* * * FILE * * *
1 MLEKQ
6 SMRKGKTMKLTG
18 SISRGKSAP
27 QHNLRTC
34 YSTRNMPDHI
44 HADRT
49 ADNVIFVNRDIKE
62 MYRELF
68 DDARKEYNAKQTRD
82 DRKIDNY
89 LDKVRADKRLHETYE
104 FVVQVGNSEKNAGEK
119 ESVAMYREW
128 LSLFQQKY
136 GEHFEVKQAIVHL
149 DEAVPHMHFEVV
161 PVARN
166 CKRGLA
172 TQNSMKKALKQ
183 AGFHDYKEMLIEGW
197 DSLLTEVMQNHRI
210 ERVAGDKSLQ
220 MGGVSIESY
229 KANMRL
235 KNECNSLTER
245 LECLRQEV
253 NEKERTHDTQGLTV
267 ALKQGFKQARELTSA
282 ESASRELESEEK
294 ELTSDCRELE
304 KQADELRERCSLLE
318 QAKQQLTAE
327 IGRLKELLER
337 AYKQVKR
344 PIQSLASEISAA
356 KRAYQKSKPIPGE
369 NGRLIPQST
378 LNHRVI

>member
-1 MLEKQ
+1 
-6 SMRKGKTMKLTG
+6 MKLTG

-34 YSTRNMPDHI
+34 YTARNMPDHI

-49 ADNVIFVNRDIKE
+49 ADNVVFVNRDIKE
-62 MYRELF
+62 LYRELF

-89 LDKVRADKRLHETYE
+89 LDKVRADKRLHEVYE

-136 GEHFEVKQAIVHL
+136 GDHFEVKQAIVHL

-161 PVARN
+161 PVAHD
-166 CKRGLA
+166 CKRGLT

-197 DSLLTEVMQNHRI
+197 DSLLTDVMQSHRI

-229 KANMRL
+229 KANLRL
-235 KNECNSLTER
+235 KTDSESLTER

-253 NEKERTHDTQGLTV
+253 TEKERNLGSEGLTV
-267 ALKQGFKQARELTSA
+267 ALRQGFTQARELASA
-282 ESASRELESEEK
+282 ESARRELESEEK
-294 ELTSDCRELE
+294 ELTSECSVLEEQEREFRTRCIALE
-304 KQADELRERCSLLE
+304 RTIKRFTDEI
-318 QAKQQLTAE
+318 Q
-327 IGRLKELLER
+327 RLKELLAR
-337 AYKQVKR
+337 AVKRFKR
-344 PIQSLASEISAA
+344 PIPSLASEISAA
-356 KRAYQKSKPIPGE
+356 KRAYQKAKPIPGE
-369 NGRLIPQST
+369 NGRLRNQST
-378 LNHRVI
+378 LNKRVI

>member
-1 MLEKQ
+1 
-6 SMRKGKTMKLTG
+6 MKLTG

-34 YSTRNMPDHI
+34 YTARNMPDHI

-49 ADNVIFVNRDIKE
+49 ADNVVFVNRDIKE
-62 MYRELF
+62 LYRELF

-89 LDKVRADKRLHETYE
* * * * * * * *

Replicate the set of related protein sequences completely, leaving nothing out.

1 MLEKQ
6 SMRKGKTMKLTG
18 SISRGKSAP
27 QHNLRTC
34 YSTRNMPDHI
44 HADRT
49 ADNVIFVNRDIKE
62 MYRELF
68 DDARKEYNAKQTRD
82 DRKIDNY
89 LDKVRADKRLHETYE
104 FVVQVGNSEKNAGEK
119 ESVAMYREW
128 LSLFQQKY
136 GEHFEVKQAIVHL
149 DEAVPHMHFEVV
161 PVARN
166 CKRGLA
172 TQNSMKKALKQ
183 AGFHDYKEMLIEGW
197 DSLLTEVMQNHRI
210 ERVAGDKSLQ
220 MGGVSIESY
229 KANMRL
235 KNECNSLTER
245 LECLRQEV
253 NEKERTHDTQGLTV
267 ALKQGFKQARELTSA
282 ESASRELESEEK
294 ELTSDCRELE
304 KQADELRERCSLLE
318 QAKQQLTAE
327 IGRLKELLER
337 AYKQVKR
344 PIQSLASEISAA
356 KRAYQKSKPIPGE
369 NGRLIPQST
378 LNHRVI

>member
-1 MLEKQ
+1 
-6 SMRKGKTMKLTG
+6 MKLTG

-34 YSTRNMPDHI
+34 YTARNMPDHI

-49 ADNVIFVNRDIKE
+49 ADNVVFVNRDIKE
-62 MYRELF
+62 LYRELF

-89 LDKVRADKRLHETYE
+89 LDKVRADKRLHEVYE

-136 GEHFEVKQAIVHL
+136 GDHFEVKQAIVHL

-161 PVARN
+161 PVAHD
-166 CKRGLA
+166 CKRGLT

-197 DSLLTEVMQNHRI
+197 DSLLTDVMQSHRI

-229 KANMRL
+229 KANLRL
-235 KNECNSLTER
+235 KTDSESLTER

-253 NEKERTHDTQGLTV
+253 TEKERNLGSEGLTV
-267 ALKQGFKQARELTSA
+267 ALRQGFTQARELASA
-282 ESASRELESEEK
+282 ESARRELESEEK
-294 ELTSDCRELE
+294 ELTSECSVLEEQEREFRTRCIALE
-304 KQADELRERCSLLE
+304 RTIKRFTDEI
-318 QAKQQLTAE
+318 Q
-327 IGRLKELLER
+327 RLKELLAR
-337 AYKQVKR
+337 AVKRFKR
-344 PIQSLASEISAA
+344 PIPSLASEISAA
-356 KRAYQKSKPIPGE
+356 KRAYQKAKPIPGE
-369 NGRLIPQST
+369 NGRLRNQST
-378 LNHRVI
+378 LNKRVI

>member
-1 MLEKQ
+1 
-6 SMRKGKTMKLTG
+6 MKLTG

-34 YSTRNMPDHI
+34 YTARNMPDHI

-49 ADNVIFVNRDIKE
+49 ADNVVFVNRDIKE
-62 MYRELF
+62 LYRELF

-89 LDKVRADKRLHETYE